Undoubtedly, his greatest political trial came as a consequence of the Parnell divorce case. Recent scholarship has tended to absolve McCarthy from the previously-held view that he was too weak to confront Parnell with a message from Gladstone seeking his resignation. When the Irish party split on 6 December 1890 McCarthy led the withdrawal of the majority of Irish party MPs who thereafter, under his chairmanship, were known generally as ‘anti-Parnellites’. Under his chairmanship the Irish party won 72 seats in the 1892 general election; the Parnellites won only 9. In 1892 and 1893 McCarthy was pivotal in the negotiations over the second attempt to pass home rule legislation. McCarthy (though he wanted to relinquish the chairmanship several times) retained the largely thankless task until February 1896, when he resigned. Given the clashes of personality and other internecine disputes, McCarthy was perhaps the one figure who had the qualities essential to maintain a façade of unity within the party, though at the close of his tenure even that dissipated when T. M. Healy (qv) was expelled in late 1895.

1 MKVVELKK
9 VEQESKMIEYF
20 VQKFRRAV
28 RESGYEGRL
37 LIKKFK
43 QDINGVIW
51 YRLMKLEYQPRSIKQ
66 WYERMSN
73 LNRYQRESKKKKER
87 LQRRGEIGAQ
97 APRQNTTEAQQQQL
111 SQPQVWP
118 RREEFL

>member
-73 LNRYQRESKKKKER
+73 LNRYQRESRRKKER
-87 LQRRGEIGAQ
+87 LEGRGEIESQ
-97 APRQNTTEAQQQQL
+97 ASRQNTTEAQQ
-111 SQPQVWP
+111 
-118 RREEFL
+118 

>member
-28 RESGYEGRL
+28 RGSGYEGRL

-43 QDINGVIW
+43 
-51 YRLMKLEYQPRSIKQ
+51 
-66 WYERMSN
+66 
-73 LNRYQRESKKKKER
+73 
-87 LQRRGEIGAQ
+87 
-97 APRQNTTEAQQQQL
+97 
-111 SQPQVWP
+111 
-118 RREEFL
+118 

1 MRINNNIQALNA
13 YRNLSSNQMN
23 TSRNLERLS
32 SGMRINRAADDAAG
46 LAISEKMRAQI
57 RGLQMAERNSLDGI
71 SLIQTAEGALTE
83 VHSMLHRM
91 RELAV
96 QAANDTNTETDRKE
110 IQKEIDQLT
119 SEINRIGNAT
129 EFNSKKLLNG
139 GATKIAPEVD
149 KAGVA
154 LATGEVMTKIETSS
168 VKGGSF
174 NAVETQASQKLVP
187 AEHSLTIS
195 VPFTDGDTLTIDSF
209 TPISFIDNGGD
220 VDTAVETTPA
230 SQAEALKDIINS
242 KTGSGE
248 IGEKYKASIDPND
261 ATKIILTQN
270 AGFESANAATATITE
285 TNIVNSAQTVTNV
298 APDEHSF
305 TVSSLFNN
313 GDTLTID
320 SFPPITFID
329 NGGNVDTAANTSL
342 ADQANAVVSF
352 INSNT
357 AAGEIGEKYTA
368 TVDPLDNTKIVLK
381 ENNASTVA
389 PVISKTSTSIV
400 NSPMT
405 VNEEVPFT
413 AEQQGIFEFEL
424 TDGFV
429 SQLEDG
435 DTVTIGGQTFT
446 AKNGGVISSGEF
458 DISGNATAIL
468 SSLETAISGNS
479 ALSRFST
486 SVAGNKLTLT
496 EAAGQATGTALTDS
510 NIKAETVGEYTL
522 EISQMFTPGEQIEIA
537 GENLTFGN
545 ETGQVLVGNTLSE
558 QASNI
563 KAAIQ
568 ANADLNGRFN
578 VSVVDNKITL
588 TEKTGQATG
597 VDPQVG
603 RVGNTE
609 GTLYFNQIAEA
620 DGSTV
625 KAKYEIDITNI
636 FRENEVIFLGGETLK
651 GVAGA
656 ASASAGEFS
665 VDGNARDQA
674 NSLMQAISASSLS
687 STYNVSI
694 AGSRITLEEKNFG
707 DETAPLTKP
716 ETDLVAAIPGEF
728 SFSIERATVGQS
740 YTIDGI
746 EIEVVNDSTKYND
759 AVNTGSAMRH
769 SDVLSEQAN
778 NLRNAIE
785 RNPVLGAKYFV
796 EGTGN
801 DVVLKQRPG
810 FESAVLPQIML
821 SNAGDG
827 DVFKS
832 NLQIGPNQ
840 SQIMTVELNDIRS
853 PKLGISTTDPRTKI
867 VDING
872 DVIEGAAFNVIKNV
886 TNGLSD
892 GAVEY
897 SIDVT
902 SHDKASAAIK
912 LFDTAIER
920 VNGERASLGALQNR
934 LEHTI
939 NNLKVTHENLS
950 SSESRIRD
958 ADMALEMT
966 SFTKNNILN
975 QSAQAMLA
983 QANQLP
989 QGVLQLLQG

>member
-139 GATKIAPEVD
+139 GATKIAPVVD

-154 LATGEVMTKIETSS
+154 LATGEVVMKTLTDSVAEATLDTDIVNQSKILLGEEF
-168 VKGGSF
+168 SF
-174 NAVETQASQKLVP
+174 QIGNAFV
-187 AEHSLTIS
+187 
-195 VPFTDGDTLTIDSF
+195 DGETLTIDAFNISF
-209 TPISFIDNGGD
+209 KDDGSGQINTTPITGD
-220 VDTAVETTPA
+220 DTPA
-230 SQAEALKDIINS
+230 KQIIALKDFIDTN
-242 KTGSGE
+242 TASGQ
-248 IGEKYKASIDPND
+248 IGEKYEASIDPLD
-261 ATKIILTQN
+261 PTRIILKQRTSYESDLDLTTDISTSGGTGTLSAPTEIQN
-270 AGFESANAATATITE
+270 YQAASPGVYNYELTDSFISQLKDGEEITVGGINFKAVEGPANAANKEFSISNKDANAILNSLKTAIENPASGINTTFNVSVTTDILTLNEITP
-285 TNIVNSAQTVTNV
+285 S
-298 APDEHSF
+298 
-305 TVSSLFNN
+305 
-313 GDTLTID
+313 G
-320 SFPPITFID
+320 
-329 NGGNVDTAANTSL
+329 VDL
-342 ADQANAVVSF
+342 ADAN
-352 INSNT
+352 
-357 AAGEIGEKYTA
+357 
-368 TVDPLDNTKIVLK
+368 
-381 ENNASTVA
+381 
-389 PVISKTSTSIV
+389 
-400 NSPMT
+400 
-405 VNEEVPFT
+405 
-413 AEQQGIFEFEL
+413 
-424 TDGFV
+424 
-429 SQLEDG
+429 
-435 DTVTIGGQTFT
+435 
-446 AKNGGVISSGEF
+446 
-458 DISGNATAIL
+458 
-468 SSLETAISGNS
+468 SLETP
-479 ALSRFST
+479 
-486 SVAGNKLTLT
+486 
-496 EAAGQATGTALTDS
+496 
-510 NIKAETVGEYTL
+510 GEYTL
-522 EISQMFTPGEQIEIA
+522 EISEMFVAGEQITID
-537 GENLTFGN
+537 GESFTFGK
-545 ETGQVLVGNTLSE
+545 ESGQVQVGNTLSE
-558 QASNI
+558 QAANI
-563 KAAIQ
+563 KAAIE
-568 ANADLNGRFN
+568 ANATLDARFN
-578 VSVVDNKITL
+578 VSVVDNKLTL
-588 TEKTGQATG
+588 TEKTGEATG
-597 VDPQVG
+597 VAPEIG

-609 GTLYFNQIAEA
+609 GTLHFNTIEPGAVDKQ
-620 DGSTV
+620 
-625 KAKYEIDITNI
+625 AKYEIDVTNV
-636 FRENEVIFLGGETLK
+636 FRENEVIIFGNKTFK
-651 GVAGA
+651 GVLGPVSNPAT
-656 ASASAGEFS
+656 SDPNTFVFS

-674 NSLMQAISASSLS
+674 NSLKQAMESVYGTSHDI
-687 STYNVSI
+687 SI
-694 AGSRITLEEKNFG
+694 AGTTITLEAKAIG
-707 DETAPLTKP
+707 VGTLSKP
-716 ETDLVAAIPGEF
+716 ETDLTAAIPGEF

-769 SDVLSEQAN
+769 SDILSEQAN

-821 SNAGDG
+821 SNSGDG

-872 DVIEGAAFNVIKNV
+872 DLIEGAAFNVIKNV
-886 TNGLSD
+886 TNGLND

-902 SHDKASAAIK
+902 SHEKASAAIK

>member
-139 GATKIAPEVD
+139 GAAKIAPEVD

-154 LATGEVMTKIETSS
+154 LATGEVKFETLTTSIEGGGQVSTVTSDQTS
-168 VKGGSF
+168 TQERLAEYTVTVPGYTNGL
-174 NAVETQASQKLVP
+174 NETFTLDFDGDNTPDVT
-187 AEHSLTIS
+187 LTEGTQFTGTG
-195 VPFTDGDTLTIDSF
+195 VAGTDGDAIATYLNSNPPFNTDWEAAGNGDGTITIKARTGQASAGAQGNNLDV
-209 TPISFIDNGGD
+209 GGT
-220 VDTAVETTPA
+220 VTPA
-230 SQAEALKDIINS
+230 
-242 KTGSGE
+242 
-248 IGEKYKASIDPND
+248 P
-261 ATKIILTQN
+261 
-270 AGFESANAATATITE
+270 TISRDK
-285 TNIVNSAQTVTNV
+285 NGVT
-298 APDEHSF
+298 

Ill-health and financial problems plagued McCarthy's later years. In early 1891 he funded his portion (£2,000) of the debt incurred by the Irish exhibition by agreeing with his publisher to surrender the copyright of A history of our own times. He found himself of necessity producing ‘pot-boilers’. His works included The riddle ring, The dictator, and Red diamonds (1893). In March 1891 he suffered nervous exhaustion and had a succession of bouts of illness over the next few years, which in 1897 culminated in a serious crisis. In July 1897 he and his daughter moved to Westgate-on-Sea, Kent, where he spent most of his remaining life, gradually experiencing near-complete blindness. Nevertheless he continued to write by dictation and enjoyed a long period of remarkable productivity, with his last substantial work being published in 1911. His books of this period included Reminiscences (2 vols, 1899), The story of an Irishman (1904), and Irish recollections (1911), from which much of the early biographical information on his life is derived. Among his many other books were Mononia, a love story of ‘Forty-eight’ (1901), The reign of Queen Anne (2 vols, 1902), Ireland and her story (1903), and Julian Revelstone: a romance (1909). To ease his financial plight, the conservative prime minister, Arthur Balfour (qv), nominated him in 1902 for a civil list pension of £250 a year for his services to literature. He died on 24 April 1912 and was buried in Hampstead cemetery, London.
His papers are in the Justin McCarthy MSS (NLI), the J. F. X. O'Brien MSS (NLI), and the John Dillon MSS (TCD). A ‘Spy’ cartoon of McCarthy appeared in Vanity Fair (25 May 1885), and five portraits are reproduced in Our book of memories (1912).